Tuesday, June 28, 2011

Dead On My Feet

Its the end of day two of class and I am beat.

I suppose a large chunk of this tiredness must be attributed to the fire drill from this morning. Rather an unkind trick of the University, I thought, waking students up with ringing bells and shrieking alarms after their first night of staying up late to finish their homework; but I suppose it was planned in advance to make sure everyone knew at least what they would have to do in a real emergency. Or at least how to recognize the alarm: I was convinced it was a dream, then that my phone alarm was going off, and it took my fuzzy brain a good two minutes to figure out what this incessant noise meant. I also hadn't planned on being awake for almost another two hours, so it did cut my sleep short (all situations normal here then).

A quick run to the nearby Starbucks with Will and breakfast with the other ILCers raised my spirits as well as lifted the morning fog from inside my head, and I was ready for class. For last night's homework we had been asked to read Federalist papers 10 (dealing with the power of factions and the tyranny of the majority) and 51 (discussing checks and balances and the reasons for separation), as well as two Supreme Court opinions by John Marshall, the first justice to really bring the Supreme Court any power or recognition, as well as one other document from our reader. I must admit that a large part of the information went unprocessed by my brain due to the late hour when I finished, but we discussed all five readings in our morning class and now I'm very confident I understand the importance and legal theory behind each document.

Lunch was quiet today; snag some lunch from the dining hall (the food is actually pretty good; I haven't had that delicious a grilled cheese sandwich in years!) and mosey on over to a stationary store to scope out possible ID holders with no lunch before heading early to the afternoon class.

Constitutional Law this afternoon was very mellow: we watched three videos and took notes, though I was not the only one feeling the temptation to nod off as the third video seemed to drag on. The first two were conversations between justices: O'Connor and Breyer in the more sedate first set, followed by a more heated debate between Scalia and again Breyer. The first conversation had to do with why the government was set up in the way it was, as well as explaining difference in O'Connor and Breyer's opinions: Breyer favored a stronger and more centralized version of government to encourage unity and limit confusion through uniformity, while O'Connor championed the smaller courts and legislative bodies of local and state government as being better suited to deal with the real issues of the people in each area that would arise. The second conversation was quite the jousting match. Coming into this program, I favored a more evolutionary view (thought I did not know the term for it until today) of the Constitution, as Breyer does, meaning that the interpretation of the Constitution should be based in today's society, not a two-hundred-year-old idea that may not hold true anymore, and that the document's interpretation should evolve over time along with society. But as the conversation (which turned into a debate) progressed, I became more and more impressed with Scalia's “originalist” view and lens for interpretation. He rested the power to add or change laws with the elected representatives in the legislature, meaning that the Supreme Court's only purpose was to declare laws unconstitutional. His example was capital punishment: thought he did not voice his own private opinion on the issue, he explained that the amendment that prohibits “cruel and unusual punishment” was written during a period of time when capital punishment was very usual and common, and therefore the Court had no legal (not moral, ethical, or political; the difference is very important when dealing with law) jurisdiction to define the death penalty as “cruel and unusual punishment” unless an amendment was ratified that made capital punishment thoroughly illegal. Scalia argued (successfully, in my opinion) that the Court had no right to impose its own values upon the law unless the justices were elected and not appointed. The last video told us more about the story of John Marshall, the chief justice who essentially gave the Supreme Court teeth and respect.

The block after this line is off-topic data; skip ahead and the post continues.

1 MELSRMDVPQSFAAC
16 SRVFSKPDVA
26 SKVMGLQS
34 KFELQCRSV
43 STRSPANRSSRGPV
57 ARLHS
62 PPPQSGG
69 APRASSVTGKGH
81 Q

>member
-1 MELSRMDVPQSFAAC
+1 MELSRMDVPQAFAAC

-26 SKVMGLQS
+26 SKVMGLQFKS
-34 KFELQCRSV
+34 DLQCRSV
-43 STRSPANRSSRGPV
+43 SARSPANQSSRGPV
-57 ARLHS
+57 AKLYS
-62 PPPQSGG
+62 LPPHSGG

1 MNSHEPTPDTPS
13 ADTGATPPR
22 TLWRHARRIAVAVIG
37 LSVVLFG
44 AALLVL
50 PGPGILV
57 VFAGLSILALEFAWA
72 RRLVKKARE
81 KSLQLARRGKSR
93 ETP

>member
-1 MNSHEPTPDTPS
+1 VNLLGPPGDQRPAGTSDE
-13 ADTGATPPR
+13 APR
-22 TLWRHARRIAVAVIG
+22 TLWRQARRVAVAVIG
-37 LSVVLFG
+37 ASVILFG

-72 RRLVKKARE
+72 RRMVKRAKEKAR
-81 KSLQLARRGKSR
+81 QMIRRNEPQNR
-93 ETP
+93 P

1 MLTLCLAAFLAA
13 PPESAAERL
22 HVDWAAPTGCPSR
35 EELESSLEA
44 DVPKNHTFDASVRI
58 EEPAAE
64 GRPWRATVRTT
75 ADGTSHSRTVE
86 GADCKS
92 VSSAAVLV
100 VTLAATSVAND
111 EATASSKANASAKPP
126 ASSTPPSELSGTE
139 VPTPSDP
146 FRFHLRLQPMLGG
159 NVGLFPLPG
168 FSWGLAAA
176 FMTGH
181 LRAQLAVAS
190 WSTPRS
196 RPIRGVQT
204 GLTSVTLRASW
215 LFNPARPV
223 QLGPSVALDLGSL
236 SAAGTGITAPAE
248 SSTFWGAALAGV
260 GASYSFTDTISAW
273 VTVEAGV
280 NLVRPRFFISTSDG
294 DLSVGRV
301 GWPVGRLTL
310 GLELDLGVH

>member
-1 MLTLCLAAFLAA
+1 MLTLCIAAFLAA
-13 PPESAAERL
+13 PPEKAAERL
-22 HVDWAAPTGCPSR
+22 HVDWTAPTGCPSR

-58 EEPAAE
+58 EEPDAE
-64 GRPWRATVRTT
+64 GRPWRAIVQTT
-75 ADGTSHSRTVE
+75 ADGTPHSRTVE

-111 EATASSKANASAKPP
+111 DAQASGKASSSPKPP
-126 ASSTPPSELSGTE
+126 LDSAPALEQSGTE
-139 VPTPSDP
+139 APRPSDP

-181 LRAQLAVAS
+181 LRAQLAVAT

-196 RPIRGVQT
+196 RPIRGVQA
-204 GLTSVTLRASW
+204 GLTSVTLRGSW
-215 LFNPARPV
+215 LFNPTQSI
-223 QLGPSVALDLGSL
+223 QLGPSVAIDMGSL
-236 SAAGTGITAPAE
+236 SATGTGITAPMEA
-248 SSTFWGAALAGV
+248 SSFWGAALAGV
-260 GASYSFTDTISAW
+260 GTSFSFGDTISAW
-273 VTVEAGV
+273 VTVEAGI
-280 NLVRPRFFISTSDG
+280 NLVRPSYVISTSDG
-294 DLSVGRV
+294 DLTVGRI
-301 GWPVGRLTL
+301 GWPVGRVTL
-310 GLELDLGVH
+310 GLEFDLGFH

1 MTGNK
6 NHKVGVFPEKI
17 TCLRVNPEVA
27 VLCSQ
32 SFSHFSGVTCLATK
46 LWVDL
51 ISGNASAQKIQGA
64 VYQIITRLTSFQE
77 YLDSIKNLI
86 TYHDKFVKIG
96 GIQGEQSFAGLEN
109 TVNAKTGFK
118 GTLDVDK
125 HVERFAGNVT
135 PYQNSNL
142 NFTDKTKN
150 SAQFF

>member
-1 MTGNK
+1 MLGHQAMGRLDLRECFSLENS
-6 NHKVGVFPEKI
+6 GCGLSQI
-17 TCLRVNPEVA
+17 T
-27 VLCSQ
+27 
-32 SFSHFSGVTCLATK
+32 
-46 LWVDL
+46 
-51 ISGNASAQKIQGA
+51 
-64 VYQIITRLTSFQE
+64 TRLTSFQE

After class was our daily check-in with Mrs. L, dinner, and a quick trip down to SoHo (the neighborhood south of Houston Street) for some wonderfully touristy shopping. It was a fun trip with all the ILCers except Will, who had stayed holed up in the library to diligently continue his research for his paper, and an experience in how to transfer between trains in New York City. I was greeted at my return to the dorm with cupcakes, as it was one of my suite-mate's birthday today and we had a little makeshift party for her before heading off to bed.

Mrs. L has asked us to focus on water and sleep for the next few days so we can take care of ourselves properly, and armed with a water bottle I'm about ready to hit the sack.

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